Therefore, our sources are legislative texts in particular (European General Data Protection Regulation (EU-GDPR), German Bundesdatenschutzgesetz (BDSG), and Telemediengesetz (TMG)) but also scientific literature. Beyond using the pertinent literature known to us from prior research on data privacy, we conducted a structured literature search in the databases AISeL, EBSCOhost, and JSTOR.

Here, the authors discussed where they got their sources and why those sources are reputable and valid. Likewise, as you write the evidence section of your paragraph, be sure to cite all your sources that support your viewpoint. This is where your annotated bibliography comes in. If you have one, your annotated bibliography has all your notes on how each article fits into your overall paper. Furthermore, this bibliography ought to be complete; you should not be adding more sources unless you found something so pivotal and crucial. Lastly, the annotated bibliography ought to be formatted correctly based on the required citation format (APA or MLA).

Important: Angeles College uses the APA format; Purdue University’s Online Writing Lab (OWL) has an excellent site that documents using the APA format for citations. I highly recommend you bookmark that site for future reference: https://owl.purdue.edu/owl/research_and_citation/resources.html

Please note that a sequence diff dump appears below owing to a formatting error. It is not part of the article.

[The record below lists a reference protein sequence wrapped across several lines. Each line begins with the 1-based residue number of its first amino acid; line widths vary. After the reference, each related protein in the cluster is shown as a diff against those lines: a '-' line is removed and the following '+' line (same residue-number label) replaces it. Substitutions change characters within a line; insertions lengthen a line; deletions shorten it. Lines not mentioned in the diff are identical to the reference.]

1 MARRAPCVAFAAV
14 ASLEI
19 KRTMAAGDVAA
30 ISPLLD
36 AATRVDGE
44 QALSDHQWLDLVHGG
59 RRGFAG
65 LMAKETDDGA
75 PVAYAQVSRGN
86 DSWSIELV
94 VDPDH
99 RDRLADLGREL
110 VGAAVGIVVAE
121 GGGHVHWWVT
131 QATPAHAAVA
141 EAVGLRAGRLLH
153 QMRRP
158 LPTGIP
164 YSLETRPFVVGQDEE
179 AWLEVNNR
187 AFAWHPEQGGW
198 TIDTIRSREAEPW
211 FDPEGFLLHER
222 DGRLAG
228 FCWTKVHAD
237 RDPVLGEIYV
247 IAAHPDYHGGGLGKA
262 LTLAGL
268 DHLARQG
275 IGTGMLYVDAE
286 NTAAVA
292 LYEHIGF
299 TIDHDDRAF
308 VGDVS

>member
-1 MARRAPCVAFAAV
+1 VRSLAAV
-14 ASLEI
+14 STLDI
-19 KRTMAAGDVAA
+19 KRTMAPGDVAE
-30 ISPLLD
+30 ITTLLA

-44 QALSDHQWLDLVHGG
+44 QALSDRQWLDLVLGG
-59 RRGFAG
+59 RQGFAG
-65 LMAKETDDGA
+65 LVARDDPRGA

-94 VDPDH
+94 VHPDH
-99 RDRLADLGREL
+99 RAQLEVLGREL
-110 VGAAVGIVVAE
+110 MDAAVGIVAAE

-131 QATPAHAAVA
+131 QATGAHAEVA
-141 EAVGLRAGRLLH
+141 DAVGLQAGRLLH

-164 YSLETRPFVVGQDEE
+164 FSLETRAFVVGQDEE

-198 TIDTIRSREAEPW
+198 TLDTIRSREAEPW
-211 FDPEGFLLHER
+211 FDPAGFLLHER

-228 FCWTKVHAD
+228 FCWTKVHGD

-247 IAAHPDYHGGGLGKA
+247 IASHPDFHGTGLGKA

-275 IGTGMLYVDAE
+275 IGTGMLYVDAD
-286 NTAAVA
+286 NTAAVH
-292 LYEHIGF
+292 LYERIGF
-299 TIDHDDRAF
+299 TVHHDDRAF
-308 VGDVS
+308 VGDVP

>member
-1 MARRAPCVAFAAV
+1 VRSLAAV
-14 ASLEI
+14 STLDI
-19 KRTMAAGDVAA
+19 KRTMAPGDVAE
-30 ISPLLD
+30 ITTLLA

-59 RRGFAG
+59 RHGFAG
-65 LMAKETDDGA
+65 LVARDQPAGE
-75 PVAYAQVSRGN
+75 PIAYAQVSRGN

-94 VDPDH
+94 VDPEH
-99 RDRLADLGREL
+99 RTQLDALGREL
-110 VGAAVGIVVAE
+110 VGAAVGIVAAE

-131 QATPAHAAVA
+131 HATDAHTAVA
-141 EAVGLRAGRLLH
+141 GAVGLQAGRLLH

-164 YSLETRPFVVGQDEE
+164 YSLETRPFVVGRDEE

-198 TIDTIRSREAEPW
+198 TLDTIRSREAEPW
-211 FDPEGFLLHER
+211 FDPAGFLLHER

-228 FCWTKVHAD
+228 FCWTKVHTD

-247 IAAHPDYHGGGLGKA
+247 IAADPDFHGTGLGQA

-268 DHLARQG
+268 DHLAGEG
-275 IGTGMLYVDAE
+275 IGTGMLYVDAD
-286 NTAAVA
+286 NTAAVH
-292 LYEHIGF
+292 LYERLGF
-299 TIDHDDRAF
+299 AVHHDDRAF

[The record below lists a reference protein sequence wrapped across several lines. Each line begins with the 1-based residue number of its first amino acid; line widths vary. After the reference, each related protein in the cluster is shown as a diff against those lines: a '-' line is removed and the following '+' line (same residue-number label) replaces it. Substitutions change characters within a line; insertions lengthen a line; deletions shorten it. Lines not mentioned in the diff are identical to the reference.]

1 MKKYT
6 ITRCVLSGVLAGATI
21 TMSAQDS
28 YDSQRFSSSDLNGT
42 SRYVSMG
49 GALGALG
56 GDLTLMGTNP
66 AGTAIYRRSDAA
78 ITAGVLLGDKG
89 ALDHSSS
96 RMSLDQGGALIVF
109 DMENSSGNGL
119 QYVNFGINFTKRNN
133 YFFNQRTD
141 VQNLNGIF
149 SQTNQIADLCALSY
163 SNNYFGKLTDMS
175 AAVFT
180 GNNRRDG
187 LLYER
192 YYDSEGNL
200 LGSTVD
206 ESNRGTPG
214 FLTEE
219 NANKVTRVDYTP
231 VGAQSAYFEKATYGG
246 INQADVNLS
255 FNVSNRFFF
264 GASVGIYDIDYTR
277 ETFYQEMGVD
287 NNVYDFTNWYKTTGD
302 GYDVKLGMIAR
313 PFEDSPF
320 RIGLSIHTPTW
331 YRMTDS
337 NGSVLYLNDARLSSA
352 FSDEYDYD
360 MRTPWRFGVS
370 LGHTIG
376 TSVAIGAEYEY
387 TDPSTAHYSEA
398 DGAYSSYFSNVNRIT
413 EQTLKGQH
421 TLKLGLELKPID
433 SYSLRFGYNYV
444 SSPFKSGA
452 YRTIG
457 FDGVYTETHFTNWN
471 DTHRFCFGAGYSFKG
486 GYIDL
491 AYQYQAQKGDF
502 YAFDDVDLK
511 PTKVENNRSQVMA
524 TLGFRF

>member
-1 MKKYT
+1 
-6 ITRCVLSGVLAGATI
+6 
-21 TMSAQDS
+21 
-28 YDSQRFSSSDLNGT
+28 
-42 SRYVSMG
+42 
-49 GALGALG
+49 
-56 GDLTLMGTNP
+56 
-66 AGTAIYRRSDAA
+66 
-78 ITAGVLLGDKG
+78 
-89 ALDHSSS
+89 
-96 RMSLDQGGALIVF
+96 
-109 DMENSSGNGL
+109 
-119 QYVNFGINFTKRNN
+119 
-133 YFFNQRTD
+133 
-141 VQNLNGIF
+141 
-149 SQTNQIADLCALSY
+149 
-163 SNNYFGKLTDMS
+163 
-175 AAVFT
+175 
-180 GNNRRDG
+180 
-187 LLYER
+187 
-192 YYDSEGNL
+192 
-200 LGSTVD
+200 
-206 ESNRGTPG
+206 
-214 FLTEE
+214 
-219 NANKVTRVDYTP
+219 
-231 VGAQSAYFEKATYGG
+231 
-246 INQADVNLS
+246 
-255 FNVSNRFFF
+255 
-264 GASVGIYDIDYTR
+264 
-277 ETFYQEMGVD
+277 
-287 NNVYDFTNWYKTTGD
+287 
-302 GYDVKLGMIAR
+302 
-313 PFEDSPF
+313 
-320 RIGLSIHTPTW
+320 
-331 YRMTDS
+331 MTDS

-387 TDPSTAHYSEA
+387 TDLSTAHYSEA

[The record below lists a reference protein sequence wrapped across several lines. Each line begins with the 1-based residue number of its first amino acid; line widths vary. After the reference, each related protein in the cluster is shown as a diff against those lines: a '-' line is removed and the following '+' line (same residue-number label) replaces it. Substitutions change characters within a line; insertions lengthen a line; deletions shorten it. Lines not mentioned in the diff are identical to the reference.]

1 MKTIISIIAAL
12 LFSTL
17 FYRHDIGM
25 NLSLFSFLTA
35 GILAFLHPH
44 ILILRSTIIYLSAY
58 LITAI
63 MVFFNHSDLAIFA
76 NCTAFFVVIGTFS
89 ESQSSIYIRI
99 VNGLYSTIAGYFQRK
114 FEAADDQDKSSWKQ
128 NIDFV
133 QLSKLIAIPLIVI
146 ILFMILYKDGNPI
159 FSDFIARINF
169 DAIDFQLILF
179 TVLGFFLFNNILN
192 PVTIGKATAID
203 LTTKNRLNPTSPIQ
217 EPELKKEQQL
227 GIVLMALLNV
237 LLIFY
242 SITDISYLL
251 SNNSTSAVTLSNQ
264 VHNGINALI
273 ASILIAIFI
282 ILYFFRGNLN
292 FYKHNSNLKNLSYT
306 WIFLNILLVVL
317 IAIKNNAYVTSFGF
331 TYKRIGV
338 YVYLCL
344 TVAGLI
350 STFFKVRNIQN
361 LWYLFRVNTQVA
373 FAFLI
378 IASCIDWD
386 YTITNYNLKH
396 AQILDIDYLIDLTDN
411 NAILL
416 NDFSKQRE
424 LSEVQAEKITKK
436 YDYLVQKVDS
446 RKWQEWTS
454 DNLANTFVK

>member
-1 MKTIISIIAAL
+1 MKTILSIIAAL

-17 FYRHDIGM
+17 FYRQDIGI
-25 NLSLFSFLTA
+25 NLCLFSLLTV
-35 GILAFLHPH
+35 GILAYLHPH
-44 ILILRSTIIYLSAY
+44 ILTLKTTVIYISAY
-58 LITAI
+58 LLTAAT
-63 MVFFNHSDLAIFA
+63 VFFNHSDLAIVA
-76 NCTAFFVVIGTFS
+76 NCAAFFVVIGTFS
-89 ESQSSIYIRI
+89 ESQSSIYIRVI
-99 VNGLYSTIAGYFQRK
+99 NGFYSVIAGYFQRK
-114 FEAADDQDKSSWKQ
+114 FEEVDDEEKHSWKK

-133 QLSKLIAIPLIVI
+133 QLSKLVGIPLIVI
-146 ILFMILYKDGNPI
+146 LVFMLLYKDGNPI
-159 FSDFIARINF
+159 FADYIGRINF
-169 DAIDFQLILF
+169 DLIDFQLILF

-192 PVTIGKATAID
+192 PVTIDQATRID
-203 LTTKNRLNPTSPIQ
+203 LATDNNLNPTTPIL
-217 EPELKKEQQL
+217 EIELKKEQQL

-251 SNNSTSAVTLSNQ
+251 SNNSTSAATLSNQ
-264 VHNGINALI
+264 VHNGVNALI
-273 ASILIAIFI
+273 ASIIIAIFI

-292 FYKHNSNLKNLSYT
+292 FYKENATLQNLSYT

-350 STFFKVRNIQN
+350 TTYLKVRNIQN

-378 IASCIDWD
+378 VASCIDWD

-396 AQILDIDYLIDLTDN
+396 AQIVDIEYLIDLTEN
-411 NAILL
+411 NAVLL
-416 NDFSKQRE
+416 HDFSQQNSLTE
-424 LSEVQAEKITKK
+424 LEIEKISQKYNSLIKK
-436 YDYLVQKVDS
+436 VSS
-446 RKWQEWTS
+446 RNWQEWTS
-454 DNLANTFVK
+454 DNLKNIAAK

Alternately, your evidence section can also contain all the sources that refute your main point. This leads to the next part: Analysis.


The analysis portion of a paragraph is the heart. In the Main Idea sentences, you established what this paragraph is about. In the Evidence portion, you listed your sources that pertain to your point. Now it is time to present your thoughts on those sources. In the Using LIRN Library article, the article contains a section on analyzing your sources. You can read that section for more detail but the most important thing is to discuss the sources critically. At the same time, your analysis should be easy to follow. If you are referring to a table or a chart, explain the significance of the distribution of the data. Or, if you are referring to a quote, explain the quote in context and its significance. If you disagree with the sources or the quoted author, say why. The Analysis portion of a paragraph may require fewer citations but you can always use them to support your analysis.